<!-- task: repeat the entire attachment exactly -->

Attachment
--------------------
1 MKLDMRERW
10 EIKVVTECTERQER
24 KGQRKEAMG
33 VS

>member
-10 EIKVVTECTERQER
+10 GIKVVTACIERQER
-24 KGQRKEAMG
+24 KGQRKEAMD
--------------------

1 MKLDMRERW
10 EIKVVTECTERQER
24 KGQRKEAMG
33 VS

>member
-10 EIKVVTECTERQER
+10 GIKVVTACIERQER
-24 KGQRKEAMG
+24 KGQRKEAMD